• Cutaneous Langerhans cell histiocytosis is observed in as many as 50% of patients with Langerhans cell histiocytosis. [121, 122, 123, 124] Rash is a common presentation, and skin lesions may be the only evidence of the disease or may be part of systemic involvement (see the image below). [125] Skin infiltrates have a predilection for the midline of the trunk and the peripheral and flexural areas of skin. Skin infiltrates can be maculoerythematous, petechial xanthomatous, nodular papular, or nodular in appearance. Bronzing of the skin can occur.

  • Scalp disease frequently presents as scaly, erythematous patches, which may become petechial and eroded with serous crust (see the image below). The lesions often are not pruritic, but tenderness and alopecia can occur. In infants, a nodular form of the disease marked by eruption of lesions that mimic varicella has been reported. [122, 123, 126] This variety of the disease may spontaneously remit; this feature led to the name self-healing Langerhans cell histiocytosis.

  • Pulmonary involvement is observed in 20-40% of patients and may result in respiratory symptoms, such as cough, tachypnea, dyspnea, and pneumothorax. A male predominance is observed. Pulmonary function test results may be abnormal. [127, 128] Diffuse cystic changes, nodular infiltrate, pleural effusion, and pneumothorax are known to occur. [129] Imaging studies may reveal cysts and micronodular infiltrates. Pulmonary function tests may reveal restrictive lung disease with decreased pulmonary volume. [127, 128]

  • GI bleeding may be the presenting sign of patients with GI involvement. Appropriate imaging studies, endoscopy, and biopsy may be helpful to confirm the diagnosis. Liver involvement is characterized by elevated transaminase levels and, less commonly, increased bilirubin levels. Marrow involvement or enlargement of the spleen may cause hematologic changes.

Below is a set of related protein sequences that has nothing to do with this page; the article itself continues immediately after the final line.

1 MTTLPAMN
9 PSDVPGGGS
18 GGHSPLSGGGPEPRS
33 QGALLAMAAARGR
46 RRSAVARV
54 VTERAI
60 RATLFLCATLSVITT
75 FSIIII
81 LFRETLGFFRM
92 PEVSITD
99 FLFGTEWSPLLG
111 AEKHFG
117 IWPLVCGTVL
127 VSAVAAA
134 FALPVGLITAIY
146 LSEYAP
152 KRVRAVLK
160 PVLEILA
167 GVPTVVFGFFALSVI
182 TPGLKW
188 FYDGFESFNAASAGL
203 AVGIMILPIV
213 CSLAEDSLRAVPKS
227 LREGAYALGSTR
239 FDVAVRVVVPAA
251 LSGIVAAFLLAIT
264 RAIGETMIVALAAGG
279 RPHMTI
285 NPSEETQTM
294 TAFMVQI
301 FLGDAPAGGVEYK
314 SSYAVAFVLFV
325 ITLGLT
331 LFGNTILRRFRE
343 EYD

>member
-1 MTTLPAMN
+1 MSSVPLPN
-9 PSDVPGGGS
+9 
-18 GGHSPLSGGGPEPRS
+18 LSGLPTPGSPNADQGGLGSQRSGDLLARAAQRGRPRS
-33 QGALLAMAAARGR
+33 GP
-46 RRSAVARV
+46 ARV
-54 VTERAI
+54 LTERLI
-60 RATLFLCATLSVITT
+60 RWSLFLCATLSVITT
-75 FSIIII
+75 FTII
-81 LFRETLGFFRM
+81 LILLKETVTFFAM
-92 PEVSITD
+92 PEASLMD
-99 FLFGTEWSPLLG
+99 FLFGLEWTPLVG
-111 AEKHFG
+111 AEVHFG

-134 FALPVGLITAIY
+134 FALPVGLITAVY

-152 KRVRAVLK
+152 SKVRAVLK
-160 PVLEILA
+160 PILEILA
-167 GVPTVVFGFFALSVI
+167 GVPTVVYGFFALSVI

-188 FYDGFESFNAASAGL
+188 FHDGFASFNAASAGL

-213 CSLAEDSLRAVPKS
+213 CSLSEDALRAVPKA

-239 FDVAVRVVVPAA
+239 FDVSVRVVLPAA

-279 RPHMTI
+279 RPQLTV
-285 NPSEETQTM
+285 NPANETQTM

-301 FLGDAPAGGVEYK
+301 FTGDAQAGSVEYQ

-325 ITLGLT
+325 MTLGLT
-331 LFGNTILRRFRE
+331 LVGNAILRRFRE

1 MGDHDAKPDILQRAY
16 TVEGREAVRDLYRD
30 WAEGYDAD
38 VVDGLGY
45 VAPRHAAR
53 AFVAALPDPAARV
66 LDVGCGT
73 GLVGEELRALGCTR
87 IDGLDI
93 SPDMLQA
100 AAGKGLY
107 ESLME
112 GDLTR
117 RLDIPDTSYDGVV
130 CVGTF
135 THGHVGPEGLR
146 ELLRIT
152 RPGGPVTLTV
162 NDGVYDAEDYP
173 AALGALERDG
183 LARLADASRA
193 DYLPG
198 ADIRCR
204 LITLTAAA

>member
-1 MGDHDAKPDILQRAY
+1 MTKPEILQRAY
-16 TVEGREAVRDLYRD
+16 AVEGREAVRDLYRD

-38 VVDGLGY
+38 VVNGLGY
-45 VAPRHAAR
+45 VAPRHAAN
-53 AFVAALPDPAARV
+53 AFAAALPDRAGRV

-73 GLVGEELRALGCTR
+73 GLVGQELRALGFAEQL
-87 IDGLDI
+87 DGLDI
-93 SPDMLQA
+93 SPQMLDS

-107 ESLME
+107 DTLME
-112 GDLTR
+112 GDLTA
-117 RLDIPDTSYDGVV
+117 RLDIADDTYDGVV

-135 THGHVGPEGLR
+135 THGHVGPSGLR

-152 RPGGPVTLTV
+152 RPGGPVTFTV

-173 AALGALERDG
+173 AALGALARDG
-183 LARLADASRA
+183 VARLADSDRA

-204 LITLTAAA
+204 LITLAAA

• Lymph node enlargement is observed in approximately 30% of patients. In rare cases, the nodes are symptomatic. If the volume is massive, it may obstruct or damage the surrounding organs and tissues. [130, 131] Suppuration and chronic drainage may occur. Lymph node enlargement surrounding the respiratory tract may result in pulmonary-related symptoms, such as cough, dyspnea, or cyanosis. Involvement of the thymus is relatively uncommon but does occur. [132]

  • Infiltration of various areas of the brain gives rise to corresponding signs and symptoms, including cerebellar dysfunction and loss of coordination. [133] Disruption of hypothalamic and pituitary function is most common. This includes symptoms secondary to diabetes insipidus and, to a lesser extent, growth-hormone deficiency and hypopituitarism. [118, 133, 134] Other symptoms, such as seizures and those related to increased intracranial pressure, depend on the site and volume of the space-occupying lesion. Anemia, leukopenia, thrombocytopenia, and their related symptoms are uncommon.

  • CNS disease with CSF involvement especially in craniopharyngeal cases is known to occur. [135]